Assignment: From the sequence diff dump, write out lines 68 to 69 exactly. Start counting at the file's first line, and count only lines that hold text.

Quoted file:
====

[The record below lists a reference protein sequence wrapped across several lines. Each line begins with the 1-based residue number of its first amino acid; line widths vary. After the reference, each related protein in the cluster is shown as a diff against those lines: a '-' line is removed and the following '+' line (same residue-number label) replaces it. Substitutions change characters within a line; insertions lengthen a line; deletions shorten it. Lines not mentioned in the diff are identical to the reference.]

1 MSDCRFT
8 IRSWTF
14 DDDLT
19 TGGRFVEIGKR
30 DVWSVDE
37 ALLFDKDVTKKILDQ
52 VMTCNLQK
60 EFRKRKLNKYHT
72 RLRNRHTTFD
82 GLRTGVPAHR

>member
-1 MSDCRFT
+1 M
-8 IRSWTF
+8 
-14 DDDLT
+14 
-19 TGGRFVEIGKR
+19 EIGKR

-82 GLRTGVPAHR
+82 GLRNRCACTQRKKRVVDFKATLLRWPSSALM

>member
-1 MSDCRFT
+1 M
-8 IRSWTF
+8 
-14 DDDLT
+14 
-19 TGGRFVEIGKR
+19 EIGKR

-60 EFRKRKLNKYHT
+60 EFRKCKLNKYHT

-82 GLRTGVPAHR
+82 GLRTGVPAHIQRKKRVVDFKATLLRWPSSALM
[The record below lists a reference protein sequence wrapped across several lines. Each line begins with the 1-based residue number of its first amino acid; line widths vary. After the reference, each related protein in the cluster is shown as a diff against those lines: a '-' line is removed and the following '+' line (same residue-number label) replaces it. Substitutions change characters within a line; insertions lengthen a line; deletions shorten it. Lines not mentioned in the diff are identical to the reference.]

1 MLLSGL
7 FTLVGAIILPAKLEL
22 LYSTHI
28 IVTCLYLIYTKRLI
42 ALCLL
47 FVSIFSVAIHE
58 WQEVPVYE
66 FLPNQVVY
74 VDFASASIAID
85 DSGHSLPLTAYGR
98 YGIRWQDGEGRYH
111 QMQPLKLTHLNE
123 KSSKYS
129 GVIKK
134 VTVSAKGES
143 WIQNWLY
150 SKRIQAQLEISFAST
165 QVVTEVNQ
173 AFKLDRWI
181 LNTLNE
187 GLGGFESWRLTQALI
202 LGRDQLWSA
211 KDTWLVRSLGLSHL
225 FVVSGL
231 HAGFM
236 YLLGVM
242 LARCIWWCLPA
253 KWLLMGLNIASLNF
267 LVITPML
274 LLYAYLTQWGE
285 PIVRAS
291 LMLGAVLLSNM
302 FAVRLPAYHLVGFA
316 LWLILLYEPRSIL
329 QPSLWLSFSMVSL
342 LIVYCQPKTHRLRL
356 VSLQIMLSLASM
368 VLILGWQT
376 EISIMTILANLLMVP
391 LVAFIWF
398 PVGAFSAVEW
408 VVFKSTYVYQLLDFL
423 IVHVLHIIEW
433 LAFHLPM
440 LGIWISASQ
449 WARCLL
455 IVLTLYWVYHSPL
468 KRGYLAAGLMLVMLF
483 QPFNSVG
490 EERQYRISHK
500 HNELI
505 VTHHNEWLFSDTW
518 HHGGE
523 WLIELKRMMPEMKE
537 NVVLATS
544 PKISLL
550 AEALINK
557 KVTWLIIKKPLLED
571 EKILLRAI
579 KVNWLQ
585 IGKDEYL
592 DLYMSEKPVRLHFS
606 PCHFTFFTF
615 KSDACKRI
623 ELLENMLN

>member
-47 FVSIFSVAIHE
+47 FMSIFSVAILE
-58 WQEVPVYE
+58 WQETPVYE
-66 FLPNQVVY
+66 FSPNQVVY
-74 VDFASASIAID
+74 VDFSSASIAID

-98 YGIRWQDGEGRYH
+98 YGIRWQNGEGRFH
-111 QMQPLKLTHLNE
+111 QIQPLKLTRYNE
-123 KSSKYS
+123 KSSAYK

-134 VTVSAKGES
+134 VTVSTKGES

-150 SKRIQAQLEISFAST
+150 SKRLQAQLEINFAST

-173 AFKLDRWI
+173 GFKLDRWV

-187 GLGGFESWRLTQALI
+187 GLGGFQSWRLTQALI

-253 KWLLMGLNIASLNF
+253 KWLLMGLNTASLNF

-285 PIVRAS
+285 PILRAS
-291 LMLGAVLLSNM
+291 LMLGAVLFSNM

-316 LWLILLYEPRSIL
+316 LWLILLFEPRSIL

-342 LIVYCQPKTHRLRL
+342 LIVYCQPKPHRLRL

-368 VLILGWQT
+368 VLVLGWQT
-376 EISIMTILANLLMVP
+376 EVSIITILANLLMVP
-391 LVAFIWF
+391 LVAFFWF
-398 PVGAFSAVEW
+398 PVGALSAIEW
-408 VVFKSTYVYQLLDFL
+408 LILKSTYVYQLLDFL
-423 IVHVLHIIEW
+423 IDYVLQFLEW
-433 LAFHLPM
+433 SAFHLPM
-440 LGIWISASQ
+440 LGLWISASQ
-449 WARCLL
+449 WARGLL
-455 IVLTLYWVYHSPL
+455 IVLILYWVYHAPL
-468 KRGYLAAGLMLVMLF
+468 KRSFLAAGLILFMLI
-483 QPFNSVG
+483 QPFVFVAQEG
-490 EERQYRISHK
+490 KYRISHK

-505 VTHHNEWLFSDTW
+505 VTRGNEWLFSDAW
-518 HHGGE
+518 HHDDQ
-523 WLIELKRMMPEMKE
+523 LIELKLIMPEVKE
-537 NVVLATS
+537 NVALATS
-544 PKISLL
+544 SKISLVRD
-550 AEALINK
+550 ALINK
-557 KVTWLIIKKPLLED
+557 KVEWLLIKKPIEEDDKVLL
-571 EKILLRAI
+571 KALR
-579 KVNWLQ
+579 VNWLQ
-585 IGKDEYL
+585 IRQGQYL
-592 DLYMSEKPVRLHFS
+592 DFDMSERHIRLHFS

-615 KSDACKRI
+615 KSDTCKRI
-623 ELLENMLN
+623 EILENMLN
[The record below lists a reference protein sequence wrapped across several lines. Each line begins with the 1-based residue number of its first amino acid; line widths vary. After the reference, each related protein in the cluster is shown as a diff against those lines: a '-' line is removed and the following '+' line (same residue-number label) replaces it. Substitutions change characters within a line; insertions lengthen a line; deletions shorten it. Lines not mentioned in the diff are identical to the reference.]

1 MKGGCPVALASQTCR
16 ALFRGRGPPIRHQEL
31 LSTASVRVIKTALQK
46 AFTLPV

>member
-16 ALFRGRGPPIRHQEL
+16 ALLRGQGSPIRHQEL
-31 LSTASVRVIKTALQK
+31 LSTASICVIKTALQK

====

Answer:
291 LMLGAVLLSNM
302 FAVRLPAYHLVGFA